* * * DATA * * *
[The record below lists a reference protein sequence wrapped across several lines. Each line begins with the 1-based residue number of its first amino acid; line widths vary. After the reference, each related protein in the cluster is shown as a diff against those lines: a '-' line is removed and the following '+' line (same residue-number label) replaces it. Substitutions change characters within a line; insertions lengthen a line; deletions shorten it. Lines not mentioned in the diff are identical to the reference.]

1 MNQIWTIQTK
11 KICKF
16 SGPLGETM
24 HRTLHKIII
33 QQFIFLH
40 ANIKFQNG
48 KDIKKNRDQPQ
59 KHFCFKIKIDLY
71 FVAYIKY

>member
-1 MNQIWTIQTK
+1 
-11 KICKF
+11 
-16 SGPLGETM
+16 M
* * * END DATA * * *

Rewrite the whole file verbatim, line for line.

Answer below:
[The record below lists a reference protein sequence wrapped across several lines. Each line begins with the 1-based residue number of its first amino acid; line widths vary. After the reference, each related protein in the cluster is shown as a diff against those lines: a '-' line is removed and the following '+' line (same residue-number label) replaces it. Substitutions change characters within a line; insertions lengthen a line; deletions shorten it. Lines not mentioned in the diff are identical to the reference.]

1 MNQIWTIQTK
11 KICKF
16 SGPLGETM
24 HRTLHKIII
33 QQFIFLH
40 ANIKFQNG
48 KDIKKNRDQPQ
59 KHFCFKIKIDLY
71 FVAYIKY

>member
-1 MNQIWTIQTK
+1 
-11 KICKF
+11 
-16 SGPLGETM
+16 M